The news that viral game Wordle had been purchased by the New York Times caused angst among fans worried that it might be put behind a paywall.
However creator Josh Wardle has effectively pre-programmed the free browser-based game for the next six or seven years.
By saving a copy of the webpage and a couple of other files to a local folder, players will continue to have free access until Wardle's pre-programmed word list runs out - which contains more than 2000 words.
The Times paid over a million dollars for Wordle and said the game would "initially" remain free to new and existing players.
That led to fears it will eventually be moved behind its gaming paywall, which currently has over a million subscribers.
Even if that happens, by doing three simple things gamers will be able to keep guessing the secret five-letter word for years to come.
To play Wordle locally:
- Go the Wordle website, right click somewhere on the page and select 'Save As...' to save a copy of the webpage
- Download the gaming engine https://www.powerlanguage.co.uk/wordle/manifest.json and save it to the same folder
- Download the code and word list https://www.powerlanguage.co.uk/wordle/main.e65ce0a5.js and save to the same folder
According to Vice's Motherboard, streaks may not always be preserved and the sharing functionality may not work but otherwise the game plays fine and offers a new word each day as expected.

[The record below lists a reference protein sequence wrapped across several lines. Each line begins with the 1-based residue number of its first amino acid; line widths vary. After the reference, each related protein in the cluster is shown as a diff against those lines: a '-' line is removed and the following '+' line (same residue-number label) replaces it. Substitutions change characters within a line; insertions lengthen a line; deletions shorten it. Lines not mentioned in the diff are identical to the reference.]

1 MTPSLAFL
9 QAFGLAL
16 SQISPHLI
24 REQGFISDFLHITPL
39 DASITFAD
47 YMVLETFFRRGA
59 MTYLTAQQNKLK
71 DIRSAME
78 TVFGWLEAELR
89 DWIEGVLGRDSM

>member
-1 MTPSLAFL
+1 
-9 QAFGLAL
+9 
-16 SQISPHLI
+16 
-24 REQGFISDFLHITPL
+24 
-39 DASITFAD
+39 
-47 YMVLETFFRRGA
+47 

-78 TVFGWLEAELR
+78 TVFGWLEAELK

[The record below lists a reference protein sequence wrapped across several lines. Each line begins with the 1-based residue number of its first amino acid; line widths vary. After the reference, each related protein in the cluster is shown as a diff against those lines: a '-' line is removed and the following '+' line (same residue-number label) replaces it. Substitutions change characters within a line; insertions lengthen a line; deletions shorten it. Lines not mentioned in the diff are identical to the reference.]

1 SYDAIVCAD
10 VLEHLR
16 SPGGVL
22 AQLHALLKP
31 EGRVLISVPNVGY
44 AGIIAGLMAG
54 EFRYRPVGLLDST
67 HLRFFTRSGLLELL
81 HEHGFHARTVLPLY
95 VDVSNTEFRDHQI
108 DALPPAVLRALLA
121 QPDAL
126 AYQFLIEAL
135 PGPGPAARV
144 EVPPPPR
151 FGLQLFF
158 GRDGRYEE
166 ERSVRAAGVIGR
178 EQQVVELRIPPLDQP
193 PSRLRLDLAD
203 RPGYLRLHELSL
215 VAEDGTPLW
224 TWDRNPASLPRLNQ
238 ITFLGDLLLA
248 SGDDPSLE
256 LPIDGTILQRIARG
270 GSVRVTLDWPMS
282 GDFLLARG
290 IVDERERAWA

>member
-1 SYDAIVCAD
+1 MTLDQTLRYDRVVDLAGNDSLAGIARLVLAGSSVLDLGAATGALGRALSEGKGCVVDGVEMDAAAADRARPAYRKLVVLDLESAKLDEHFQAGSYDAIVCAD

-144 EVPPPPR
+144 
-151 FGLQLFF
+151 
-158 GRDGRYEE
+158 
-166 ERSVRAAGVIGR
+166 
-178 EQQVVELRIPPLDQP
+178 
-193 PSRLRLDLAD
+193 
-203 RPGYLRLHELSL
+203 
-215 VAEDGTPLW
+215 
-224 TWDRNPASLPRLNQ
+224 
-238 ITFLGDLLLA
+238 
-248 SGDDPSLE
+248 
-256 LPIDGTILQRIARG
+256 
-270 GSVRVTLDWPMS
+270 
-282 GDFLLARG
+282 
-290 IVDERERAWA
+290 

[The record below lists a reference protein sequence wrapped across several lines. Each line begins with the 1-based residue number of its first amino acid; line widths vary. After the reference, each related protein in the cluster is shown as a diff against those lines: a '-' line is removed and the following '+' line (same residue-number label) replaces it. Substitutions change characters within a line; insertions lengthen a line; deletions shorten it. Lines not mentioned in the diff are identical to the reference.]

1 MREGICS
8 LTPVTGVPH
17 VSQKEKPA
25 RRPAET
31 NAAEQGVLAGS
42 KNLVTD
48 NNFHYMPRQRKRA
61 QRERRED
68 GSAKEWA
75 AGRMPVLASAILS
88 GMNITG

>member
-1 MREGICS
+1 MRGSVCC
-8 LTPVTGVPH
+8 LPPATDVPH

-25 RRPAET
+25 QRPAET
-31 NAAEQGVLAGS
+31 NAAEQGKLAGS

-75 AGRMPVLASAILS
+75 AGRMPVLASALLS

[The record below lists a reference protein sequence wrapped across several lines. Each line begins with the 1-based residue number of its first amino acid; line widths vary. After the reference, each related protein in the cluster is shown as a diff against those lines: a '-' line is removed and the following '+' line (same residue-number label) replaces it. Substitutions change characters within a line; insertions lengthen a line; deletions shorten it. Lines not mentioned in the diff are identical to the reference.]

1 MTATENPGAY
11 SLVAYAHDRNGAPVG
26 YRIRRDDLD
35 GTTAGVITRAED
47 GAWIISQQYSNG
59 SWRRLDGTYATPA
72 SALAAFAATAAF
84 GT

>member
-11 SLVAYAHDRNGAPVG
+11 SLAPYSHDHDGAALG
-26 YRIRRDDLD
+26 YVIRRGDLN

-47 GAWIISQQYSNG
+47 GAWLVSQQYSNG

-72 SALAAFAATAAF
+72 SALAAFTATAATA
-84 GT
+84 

Wardle created the game for his puzzle-loving partner and saw it quickly grow from just one user up to millions, aided by the sharing of results on Twitter by a New Zealand player.
Announcing the sale, he said the response to the game had been "a little overwhelming" and was happy the game was moving to the Times.
"It has been incredible to watch a game bring so much joy to so many, and I feel so grateful for the personal stories some of you have shared with me - from Wordle uniting distant family members, to provoking friendly rivalries, to supporting medical recoveries," Wardle wrote in a statement posted to Twitter.
He said the Times played a part in the origin of the game and the company's respect for its gamers was an important factor in his decision to sell his creation.
"Their values are aligned with mine on these matters and I'm thrilled that they will be stewards of the game moving forward," he wrote.